You are dreaming!
You are a 40-something successful superstar, struck with middle-age angst, aching to do something different and socially relevant. You flirt with the likes of the Narmada project and Anna Hazare but they turn out to be too controversial.
Then you realize that it’s best to do something within the context of your profession and kill three birds with one stone; do something different, make good money and not waste time learning new “third things” like running or paragliding.
You start brainstorming and come up with the idea of doing a show that highlights socially relevant issues. You start with an episode on female feticide that creates such a storm in the country that a couple of Chief Ministers actually give you an audience. You are thrilled and start believing that you are at the cusp of a new movement.
Other episodes follow in a similar vein. You choose safe one-sided topics that don’t allow counter-arguments. Obviously, female feticide is unacceptable, as are child rape, domestic violence and the practice of dowry. Not having another viewpoint or reasoned debate allows a tightly scripted show, with the right amount of short sound-bytes, keyed down histrionics and misty eyes.
You smartly choose soft targets; people who can’t really fight back or make your life miserable, steering clear of politicians, powerful industrialists and businessmen and people related to the underworld or the different mafias. To back you up, you use a “research” team that keeps passing off small sample dipstick surveys as research or uses material that is already in the public domain.
You are cruising away happily on cloud nine…when suddenly…you stumble. You anchor an episode on the state of healthcare. It is true that commissions, over-prescription of drugs and unnecessary surgeries are all major problems that need to be tackled. But in your newfound glory and power, you forget to double-check your facts and use examples that are ridiculous, wrong or downright untruths. More importantly, the case studies you show have a second side to their stories that don’t get told…you forget that medicine is still a practice of judgment calls that requires both sides to be heard to get to the truth that may still at the end not be clearly obvious. And worse, you actually, unthinkingly, make stupid, flippant statements that create havoc in the minds of patients (for example, those with renal failure) that make most doctors like me cringe.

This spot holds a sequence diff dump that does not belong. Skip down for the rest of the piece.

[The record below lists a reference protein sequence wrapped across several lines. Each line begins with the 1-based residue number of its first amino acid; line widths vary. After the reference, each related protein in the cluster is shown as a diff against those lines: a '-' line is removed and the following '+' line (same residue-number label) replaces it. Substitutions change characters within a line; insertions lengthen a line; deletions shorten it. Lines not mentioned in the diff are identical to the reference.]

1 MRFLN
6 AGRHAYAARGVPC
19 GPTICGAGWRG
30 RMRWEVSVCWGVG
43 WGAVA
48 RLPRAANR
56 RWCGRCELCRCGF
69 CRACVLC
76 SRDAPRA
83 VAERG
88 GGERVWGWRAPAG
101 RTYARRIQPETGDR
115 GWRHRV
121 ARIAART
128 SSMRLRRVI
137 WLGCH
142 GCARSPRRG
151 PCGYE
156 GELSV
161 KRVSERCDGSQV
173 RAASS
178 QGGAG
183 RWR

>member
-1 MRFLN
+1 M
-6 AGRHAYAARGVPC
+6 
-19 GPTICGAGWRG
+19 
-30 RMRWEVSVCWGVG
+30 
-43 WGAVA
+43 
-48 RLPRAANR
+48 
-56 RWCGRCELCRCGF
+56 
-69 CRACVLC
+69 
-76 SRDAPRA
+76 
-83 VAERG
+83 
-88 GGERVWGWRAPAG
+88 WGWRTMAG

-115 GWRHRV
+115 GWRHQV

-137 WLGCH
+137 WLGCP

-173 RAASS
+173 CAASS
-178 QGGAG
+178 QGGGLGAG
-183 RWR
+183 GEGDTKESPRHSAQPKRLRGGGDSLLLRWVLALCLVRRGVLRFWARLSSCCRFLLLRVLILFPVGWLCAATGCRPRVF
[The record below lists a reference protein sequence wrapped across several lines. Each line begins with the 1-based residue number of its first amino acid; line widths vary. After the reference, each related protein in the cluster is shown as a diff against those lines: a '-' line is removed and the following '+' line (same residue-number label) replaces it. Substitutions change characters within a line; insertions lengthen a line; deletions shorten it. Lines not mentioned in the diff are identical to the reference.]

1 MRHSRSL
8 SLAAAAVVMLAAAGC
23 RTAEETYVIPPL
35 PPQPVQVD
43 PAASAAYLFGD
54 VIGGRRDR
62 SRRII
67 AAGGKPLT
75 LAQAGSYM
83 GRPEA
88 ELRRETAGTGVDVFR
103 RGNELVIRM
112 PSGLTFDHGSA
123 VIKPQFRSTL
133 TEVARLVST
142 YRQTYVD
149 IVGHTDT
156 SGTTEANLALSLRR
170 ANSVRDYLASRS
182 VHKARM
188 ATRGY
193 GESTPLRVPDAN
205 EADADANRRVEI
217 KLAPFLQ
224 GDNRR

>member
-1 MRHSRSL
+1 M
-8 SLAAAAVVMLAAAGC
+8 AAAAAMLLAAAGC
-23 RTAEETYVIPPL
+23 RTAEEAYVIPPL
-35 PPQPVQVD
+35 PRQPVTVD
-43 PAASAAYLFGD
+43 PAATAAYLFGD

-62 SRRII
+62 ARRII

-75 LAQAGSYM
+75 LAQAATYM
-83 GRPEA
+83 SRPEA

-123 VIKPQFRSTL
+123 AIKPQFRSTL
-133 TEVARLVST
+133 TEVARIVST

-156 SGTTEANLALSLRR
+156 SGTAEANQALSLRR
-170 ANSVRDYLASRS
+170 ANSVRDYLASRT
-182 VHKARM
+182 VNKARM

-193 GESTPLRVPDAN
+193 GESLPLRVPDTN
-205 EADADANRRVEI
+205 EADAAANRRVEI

And soon thereafter, people start tuning out and the TRPs take a tumble. The show, like this article, seems too good to be true. The histrionics…the tears, the raised eyebrows, the tilted head…all become repetitive and predictable. In fact, Jhalak Dikhla Ja and Indian Idol seem to provide more honest entertainment as reality shows go… without all the “socially relevant” baggage. In journalist Sucheta Dalal’s words, “if activism could be reduced to show business, India would not need drastic transformation, 65 years after independence”.
And then you wake up, cold!
You begin to realize that show-business activism is no different from the armchair, one-click activism that has become the norm these days in the era of email, Facebook and Twitter, which, as Mr. Malcolm Gladwell has discussed in one of his long-form articles in The New Yorker, is unlikely to bring in any lasting change in the long term! You also intuitively understand that making a difference in real life means getting your hands dirty in the mud and that reasoned discourse means having to handle a 360 degrees view of the problem with balancing counter-views.
You shake your head. What a dream!